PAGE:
Tiny Homes Are a Social Media Hit. But Do We Want to Live in Them?

A series about how cities transform, and the effect of that on everyday life.


In a bustling area of south London, near a busy Underground station and a web of bus routes, is a tiny house in a dumpster.

The 27-square-foot plywood house has a central floor area; wall shelves for storage (or seating); a kitchen counter with a sink, hot plate and toy-size fridge; and a mezzanine with a mattress under the vaulted roof. There’s no running water, and the bathroom is a portable toilet outside.

The “skip house” is the creation and home of Harrison Marshall, 29, a British architect and artist who designs community buildings, such as schools and health centers, in Britain and abroad. Since he moved into the rent-free dumpster (known as a “skip” in Britain) in January, social media videos of the space have drawn tens of millions of views and dozens of inquiries in a city where studio apartments rent for at least $2,000 a month.

“People are having to move into smaller and smaller places, microapartments, tiny houses, just to try and make ends meet,” Mr. Marshall said in a phone interview. “There are obviously benefits of minimal living, but that should be a choice rather than a necessity.”

Social media platforms are having a field day with microapartments and tiny homes like Mr. Marshall’s, breathing life into the curiosity about that way of living. The small spaces have captivated viewers, whether they are responding to soaring housing prices or to a boundary-pushing alternate lifestyle, as seen on platforms like the Never Too Small YouTube channel. But while there is no precise count on the number of tiny homes and microapartments on the market, the attention on social media has not necessarily made viewers beat a path in droves to move in, perhaps because the spaces sometimes can be a pain to live in.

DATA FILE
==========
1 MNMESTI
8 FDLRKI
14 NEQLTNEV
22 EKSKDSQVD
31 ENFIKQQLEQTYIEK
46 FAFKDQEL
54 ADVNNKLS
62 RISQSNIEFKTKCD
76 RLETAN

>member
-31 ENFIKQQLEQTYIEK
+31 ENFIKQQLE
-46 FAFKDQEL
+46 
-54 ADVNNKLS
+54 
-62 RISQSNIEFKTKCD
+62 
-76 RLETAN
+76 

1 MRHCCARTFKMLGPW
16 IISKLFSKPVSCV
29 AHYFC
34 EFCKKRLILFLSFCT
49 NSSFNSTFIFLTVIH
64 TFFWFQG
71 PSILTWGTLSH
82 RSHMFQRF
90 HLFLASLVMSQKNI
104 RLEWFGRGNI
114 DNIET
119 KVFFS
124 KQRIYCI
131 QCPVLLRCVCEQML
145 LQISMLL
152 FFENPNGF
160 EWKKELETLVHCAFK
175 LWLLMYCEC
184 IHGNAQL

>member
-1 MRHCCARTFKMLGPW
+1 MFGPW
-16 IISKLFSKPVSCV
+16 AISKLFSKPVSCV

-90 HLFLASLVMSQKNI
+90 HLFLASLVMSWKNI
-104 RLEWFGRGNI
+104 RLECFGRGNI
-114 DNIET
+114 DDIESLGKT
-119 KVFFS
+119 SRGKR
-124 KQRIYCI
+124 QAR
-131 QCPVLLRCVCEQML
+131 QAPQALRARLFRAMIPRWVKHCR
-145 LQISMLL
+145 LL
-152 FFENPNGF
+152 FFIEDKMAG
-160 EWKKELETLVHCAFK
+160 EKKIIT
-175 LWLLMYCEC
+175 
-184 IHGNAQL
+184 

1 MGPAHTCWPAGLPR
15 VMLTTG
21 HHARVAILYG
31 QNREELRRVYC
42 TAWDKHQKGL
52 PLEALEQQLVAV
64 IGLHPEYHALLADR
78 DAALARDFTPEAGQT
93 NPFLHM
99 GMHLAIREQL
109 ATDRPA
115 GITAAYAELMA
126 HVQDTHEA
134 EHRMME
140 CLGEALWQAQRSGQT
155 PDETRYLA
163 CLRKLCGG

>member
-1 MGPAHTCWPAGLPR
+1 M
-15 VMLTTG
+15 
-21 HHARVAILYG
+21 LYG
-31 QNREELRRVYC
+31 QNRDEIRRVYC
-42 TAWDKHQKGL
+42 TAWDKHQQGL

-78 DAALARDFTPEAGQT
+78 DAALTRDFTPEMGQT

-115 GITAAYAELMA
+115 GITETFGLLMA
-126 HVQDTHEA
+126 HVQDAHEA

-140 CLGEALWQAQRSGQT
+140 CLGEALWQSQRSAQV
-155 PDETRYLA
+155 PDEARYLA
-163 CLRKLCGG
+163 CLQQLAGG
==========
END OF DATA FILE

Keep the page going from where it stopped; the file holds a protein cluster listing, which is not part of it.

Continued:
Mr. Marshall noted that 80 percent of those who contacted him expressing interest in moving into a house like his in the Bermondsey area were not serious about it, and that “most of it is all just buzz and chitchat.”

In his view, tiny homes are being romanticized because the life of luxury is overexposed. “People are almost numb to it from social media,” he said. Mr. Marshall said people were more interested in content about the “nomadic lifestyle, or living off the grid,” which overlooks the flip side: showers at the gym, and a portable outdoor toilet.

The rush back into big cities after the pandemic has pushed rents to new records, intensifying the demand for low-priced housing, including spaces that are barely bigger than a parking spot. But while audiences on social media might find that lifestyle “relatable and entertaining,” as one expert put it, it’s not necessarily an example they will follow.

Viewers of microapartment videos are like visitors to the Alcatraz Federal Penitentiary in San Francisco Bay who “get inside of a cell and have the door closed,” said Karen North, a professor of digital social media at the University of Southern California.

Social media users want to experience what it’s like at the “anomalously small end” of the housing scale, she explained.

“Our desire to be social with different people — including influencers and celebrities, or people who are living in a different place in a different way — can all play out on social media, because it feels like we are making a personal connection,” she said.

Pablo J. Boczkowski, a professor of communications studies at Northwestern University, said that despite the belief that new technologies have a powerful influence, millions of clicks don’t translate into people making a wholesale lifestyle change.

“From the data that we have so far, there is no basis to say that social media have the ability to change behavior in that way,” he said.